Now that the sky was downloaded, it was time to try applying it – no small feat, because after all, I’d been able to obtain the terrains, just not paint them.  But it turned out not to be a problem this time, and up went the sky!

skybox

Okay.  That’s pretty cool.

I imagine it would be even cooler if I had terrain to match.

Important interjection: TERRAIN!  THERE’S TERRAIN!  This blog post, as you can probably tell, is being written while I wrestle with Unity, and over an hour after following the terrain texture steps to the letter and scratching my head over why it wouldn’t apply to my scene, it randomly applied out of nowhere.  (Side note: that took an HOUR to process?  Computer, keep up!)  Oh, well, not going to question it, just happy to have a complete scene (finally) playing out in front of me:

terrain

Moving on…

The next task was to add lighting. That went smoothly, point lights and all.  Then I added the crowning achievement, a sofa (bear with me, this is not a journalistic scene).

light-on-couch

Lit by a point light, in front of some textured mountains, under a wispy skyb0x…I consider it a Unity masterpiece.  Or, at least, a start!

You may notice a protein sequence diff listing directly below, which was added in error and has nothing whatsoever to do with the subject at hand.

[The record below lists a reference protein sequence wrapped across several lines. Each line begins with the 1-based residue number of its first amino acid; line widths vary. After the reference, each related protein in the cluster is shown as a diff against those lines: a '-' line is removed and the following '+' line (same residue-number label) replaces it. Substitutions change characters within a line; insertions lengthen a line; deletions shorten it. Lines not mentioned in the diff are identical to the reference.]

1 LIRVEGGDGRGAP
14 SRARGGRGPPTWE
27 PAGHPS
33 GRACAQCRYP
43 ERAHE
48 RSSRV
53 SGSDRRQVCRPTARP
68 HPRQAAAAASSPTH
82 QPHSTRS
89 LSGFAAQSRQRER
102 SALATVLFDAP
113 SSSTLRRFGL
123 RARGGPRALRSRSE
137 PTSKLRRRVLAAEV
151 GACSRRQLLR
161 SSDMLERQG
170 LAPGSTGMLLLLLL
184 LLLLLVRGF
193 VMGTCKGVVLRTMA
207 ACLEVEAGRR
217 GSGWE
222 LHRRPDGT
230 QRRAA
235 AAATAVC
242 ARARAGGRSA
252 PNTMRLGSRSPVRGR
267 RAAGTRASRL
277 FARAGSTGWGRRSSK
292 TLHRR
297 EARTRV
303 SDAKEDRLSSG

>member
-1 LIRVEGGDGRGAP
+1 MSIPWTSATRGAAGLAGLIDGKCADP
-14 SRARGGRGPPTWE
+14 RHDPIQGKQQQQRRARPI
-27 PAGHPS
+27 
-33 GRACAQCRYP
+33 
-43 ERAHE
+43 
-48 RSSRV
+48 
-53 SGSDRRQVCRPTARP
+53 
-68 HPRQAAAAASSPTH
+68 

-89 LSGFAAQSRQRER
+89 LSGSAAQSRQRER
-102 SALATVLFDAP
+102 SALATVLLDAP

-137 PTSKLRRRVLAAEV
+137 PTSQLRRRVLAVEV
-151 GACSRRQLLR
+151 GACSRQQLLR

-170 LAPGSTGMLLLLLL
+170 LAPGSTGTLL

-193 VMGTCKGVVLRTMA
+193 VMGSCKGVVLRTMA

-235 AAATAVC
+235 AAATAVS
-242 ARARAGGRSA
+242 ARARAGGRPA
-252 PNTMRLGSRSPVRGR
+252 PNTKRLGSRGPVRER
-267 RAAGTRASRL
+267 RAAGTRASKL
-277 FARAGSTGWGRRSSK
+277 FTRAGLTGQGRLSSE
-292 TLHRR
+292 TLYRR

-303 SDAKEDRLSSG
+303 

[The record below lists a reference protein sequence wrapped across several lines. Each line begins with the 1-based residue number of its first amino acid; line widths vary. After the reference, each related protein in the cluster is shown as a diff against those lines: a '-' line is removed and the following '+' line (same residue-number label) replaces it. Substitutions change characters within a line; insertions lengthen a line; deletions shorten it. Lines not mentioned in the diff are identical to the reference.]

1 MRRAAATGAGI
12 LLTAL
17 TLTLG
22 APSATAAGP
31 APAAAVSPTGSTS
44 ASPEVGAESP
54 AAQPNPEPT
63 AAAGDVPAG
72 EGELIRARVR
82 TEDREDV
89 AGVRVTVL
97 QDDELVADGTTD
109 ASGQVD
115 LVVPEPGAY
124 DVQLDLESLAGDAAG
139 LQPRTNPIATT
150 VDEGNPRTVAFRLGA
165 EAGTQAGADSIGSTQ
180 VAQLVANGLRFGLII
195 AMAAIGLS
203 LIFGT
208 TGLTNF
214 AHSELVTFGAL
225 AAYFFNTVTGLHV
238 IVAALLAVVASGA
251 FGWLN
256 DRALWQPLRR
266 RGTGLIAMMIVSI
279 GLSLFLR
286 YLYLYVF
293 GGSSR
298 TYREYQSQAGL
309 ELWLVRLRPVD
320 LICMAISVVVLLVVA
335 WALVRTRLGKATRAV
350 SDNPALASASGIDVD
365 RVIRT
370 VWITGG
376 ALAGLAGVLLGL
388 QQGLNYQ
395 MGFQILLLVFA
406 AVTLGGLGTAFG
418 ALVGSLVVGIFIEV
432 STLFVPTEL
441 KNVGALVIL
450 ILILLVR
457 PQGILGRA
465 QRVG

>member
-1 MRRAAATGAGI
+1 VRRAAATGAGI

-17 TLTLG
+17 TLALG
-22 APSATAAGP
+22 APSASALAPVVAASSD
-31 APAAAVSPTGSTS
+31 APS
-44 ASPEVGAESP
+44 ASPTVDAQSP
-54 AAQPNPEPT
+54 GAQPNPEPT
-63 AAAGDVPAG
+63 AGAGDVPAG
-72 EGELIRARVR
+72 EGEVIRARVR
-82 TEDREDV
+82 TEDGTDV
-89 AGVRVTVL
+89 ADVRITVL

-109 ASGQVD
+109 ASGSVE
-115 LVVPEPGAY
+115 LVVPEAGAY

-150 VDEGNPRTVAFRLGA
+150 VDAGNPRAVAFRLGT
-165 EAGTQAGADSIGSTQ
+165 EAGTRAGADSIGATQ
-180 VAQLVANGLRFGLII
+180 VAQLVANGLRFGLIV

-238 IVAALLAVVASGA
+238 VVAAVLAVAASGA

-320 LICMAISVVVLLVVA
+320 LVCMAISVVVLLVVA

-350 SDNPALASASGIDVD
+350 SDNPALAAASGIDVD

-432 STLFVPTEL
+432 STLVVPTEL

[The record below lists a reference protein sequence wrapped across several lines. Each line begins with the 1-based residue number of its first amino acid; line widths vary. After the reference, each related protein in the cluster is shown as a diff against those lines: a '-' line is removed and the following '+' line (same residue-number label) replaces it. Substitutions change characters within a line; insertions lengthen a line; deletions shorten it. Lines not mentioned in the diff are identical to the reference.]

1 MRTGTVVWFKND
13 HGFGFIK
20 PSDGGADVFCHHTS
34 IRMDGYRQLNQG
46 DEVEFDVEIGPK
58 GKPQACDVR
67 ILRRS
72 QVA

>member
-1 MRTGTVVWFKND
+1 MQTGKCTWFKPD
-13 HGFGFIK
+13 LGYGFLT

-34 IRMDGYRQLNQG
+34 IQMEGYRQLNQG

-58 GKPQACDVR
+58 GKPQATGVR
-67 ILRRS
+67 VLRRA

I wasn’t able to screencast the scene via FTP because I didn’t have the password, but I hope you can get a good perspective on my scene from this post and the screenshots shared here.

The bottom line?  There’s TONS of room for improvement, but based on the experiences of this week alone, I’m probably not going to be a game/VR designer any time soon!  But it was a fun – if exasperating – experience, and one that I’d like to repeat to get better with the software.  Like many, I think there’s a huge future for virtual reality in journalism, and if this is where the field is going, I want to make sure I’ve mastered important tools like Unity.

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The Innovator’s Dilemma: Social Media for Content Curation

One aspect of media that has changed due to technology is the emergence of social media for content curation.  Before, you had to go to your corner store for a newspaper or turn on the TV or radio in your house to access the news; if you didn’t do these things, you could voluntarily stay in a “news bubble.”  Now, news sharing has blended with our “fun” activities like social media.  Originally started as a networking site for college students, Facebook (and, later, Twitter) have been key sources of news in younger readers’ lives.  This leads to two issues: